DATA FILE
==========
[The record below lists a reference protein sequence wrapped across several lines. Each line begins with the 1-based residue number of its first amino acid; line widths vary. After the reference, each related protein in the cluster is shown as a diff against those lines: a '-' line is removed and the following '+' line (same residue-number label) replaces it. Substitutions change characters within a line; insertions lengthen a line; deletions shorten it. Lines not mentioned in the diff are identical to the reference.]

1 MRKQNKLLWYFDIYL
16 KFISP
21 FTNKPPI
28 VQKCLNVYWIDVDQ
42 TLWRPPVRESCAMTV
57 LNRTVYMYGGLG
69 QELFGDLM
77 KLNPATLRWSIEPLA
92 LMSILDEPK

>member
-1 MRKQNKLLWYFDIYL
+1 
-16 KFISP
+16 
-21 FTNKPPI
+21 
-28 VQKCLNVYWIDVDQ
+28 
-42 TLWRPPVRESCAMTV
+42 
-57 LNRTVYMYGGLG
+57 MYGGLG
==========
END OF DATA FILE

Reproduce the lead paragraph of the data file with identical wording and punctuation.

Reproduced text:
[The record below lists a reference protein sequence wrapped across several lines. Each line begins with the 1-based residue number of its first amino acid; line widths vary. After the reference, each related protein in the cluster is shown as a diff against those lines: a '-' line is removed and the following '+' line (same residue-number label) replaces it. Substitutions change characters within a line; insertions lengthen a line; deletions shorten it. Lines not mentioned in the diff are identical to the reference.]